County’s unemployment expected to reach more than 22 percent

Stanley Furniture, the largest employer in Graham County, announced it would be closing its manufacturing plant, laying off about 400 workers in this county of about 8,600. Gwen Albers/Carolina Public Press
Stanley Furniture, the largest employer in Graham County, announced it would be closing its manufacturing plant, laying off about 400 workers in this county of about 8,600. Gwen Albers/Carolina Public Press

Worried to death.

That’s how John Siler feels as he puts in his final days at Stanley Furniture in Robbinsville.

A 30-year-old father of three whose wife is a stay-at-home mom, Siler is among 400 who will lose their jobs when Graham County’s largest employer closes at the end of the month. The Stanley Furniture plant makes Young America furniture designed to carry a child “from crib to college.” The company’s board of directors on April 1 announced it would close the facility, saying it was no longer profitable.

The jobless rate in Graham County, which is traditionally about the highest among North Carolina’s 100 counties, is expected to double from 10.6 percent in April to 22.1 percent, said Robert F. Mulligan, who heads the department of accounting, finance, information systems and economics at Western Carolina University in Cullowhee.

“This is devastating to the local area — Graham County has a very small workforce, about 3,500 people,” Mulligan said. “The total impact will be greater because the loss of so many jobs will impact lots of other businesses, like retailers and restaurants, which may also have to lay off workers in the face of declining revenues.”

Mulligan doesn’t expect the plant’s closing to have a severe impact on Western North Carolina.

“But the impact localized on Graham County will be pretty severe,” Mulligan said. “In recent years, we’ve seen a great deal of manufacturing migrate to where it can be done with lower labor costs.  When the textile industry migrated out of the United States for lower-cost labor, industrial carpeting manufacture stayed behind because of the high cost of transporting the final good, which is extremely bulky, heavy and expensive to ship, so manufacturers benefited from producing the product close to the final buyer.”

“Furniture manufacture has some of the same advantages,” he continued. “But Stanley’s Young America line had a very low profit margin, which is typical for compactly packaged, assemble-at-home case goods. Higher-end luxury furniture has much more of a mark-up, but there’s a much smaller market for it.”

In one WNC county, a jobs implosion.”
“With Stanley’s closure coming, Graham’s workers, community still banking on furniture”

While Siler remains with Stanley, many left after hearing that Ashley Furniture Industries chose not to buy the 500,000-square-foot facility. The largest manufacturer of furniture in the world with retail partners in 123 countries, Ashley considered buying the plant from the High Point-based Stanley Furniture after the closing was announced.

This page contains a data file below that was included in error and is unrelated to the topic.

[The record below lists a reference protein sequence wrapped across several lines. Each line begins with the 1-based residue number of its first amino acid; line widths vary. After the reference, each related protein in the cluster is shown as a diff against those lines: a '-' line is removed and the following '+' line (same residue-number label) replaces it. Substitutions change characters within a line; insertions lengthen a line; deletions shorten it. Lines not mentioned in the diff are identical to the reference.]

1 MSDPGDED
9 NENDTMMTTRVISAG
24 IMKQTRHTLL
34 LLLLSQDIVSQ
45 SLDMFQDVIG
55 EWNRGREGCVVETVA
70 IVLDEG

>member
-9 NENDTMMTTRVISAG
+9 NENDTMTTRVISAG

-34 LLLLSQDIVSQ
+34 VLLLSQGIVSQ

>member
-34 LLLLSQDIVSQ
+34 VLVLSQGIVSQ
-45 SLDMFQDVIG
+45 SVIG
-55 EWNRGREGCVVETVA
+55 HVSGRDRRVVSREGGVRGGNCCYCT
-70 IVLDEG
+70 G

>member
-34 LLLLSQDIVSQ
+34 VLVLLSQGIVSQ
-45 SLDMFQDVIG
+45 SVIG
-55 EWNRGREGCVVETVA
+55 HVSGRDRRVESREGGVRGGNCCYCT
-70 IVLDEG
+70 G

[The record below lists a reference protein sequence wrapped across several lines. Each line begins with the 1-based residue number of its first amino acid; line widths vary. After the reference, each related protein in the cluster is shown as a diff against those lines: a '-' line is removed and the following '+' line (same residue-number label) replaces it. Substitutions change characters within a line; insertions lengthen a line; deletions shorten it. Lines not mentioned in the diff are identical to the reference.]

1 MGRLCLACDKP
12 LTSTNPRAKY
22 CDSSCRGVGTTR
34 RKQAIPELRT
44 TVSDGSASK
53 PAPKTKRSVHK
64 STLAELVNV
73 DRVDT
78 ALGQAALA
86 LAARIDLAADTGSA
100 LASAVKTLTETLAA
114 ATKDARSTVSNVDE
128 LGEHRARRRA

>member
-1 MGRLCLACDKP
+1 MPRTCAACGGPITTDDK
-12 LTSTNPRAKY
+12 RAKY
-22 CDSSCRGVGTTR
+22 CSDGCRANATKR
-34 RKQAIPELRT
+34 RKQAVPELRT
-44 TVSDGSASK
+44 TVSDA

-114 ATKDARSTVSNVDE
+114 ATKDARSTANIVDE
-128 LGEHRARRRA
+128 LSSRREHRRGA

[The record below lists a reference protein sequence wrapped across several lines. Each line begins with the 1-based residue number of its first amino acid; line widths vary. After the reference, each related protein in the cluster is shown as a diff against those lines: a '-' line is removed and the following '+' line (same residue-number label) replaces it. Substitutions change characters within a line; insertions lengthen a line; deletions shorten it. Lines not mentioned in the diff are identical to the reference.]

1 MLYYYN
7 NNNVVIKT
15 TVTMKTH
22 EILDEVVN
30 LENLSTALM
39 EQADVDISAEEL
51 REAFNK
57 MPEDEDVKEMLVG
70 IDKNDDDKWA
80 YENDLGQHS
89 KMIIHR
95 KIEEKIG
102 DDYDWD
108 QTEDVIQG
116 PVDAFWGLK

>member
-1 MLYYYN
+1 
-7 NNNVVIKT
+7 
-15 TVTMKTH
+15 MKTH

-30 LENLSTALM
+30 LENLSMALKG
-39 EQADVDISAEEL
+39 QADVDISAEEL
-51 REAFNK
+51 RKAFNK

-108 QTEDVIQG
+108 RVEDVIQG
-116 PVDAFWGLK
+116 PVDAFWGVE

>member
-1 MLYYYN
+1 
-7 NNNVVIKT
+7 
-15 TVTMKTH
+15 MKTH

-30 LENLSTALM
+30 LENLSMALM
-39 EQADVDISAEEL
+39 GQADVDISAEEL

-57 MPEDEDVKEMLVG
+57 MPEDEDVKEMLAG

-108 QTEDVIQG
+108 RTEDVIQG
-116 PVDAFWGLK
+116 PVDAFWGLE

“When we found out Ashley (was not going to buy the plant), over 100 walked out that day,” Siler said.

Ashley expected to spend millions to upgrade the plant, a company spokesman said. Company officials do not believe the market for the nursery and youth line is strong enough. In addition, the plant would need some 1,200 workers for it to run efficiently.

Siler, who lives in Andrews, has applied at ConMet, a manufacturer of molded plastic interiors of tractor-trailers in Bryson City. Last week, he participated in an eight-hour employment training course at Southwestern Community College required for all ConMet applicants.

In the meantime, Siler will collect $200 in unemployment a week – a far cry from the $900 he had been making every two weeks as a machinist at Stanley Furniture. His benefits will run out in 15 weeks with a possibility of a one-month extension.

Siler said he has no savings, and he cashed in his 401K retirement to help with family finances.

“I’m taking it day by day,” he said.

Melissa Adams, supervisor of economic services for the Graham County Department of Social Services, said her office is preparing to help furloughed workers.

“I know there have been a lot of packages offered to the workers there, through employment services, but what we are preparing for is (receiving) more applications for food nutrition services (food stamps) and Medicaid (health insurance),” she said.

Her office doesn’t expect to see Stanley employees until early August.

“Some people will receive their severance packages,” Adams said. “That might get them through for a while. Of course, we will assess everyone for every service we offer.”

A community outreach committee has been formed, which includes the state Division of Employment Security and Tri-County Community College in Murphy.

Mulligan encouraged workers to take advantage of retraining opportunities and start retraining programs as soon as possible, even though there is still tremendous uncertainty about what kind of jobs will be available in the future, where and how soon.

“The broader, more versatile, and more flexible your job retraining is, the better,” he said. “There may even be a silver lining from the closure — the existing plant may still be purchased by another manufacturer, or retooled to produce some other kind of product — in the best case outcome, there may be more jobs at this plant than before. Otherwise, some laid-off workers may have to leave Graham County for their next job.”

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Gwen Albers is a contributing reporter to Carolina Public Press. Contact her at

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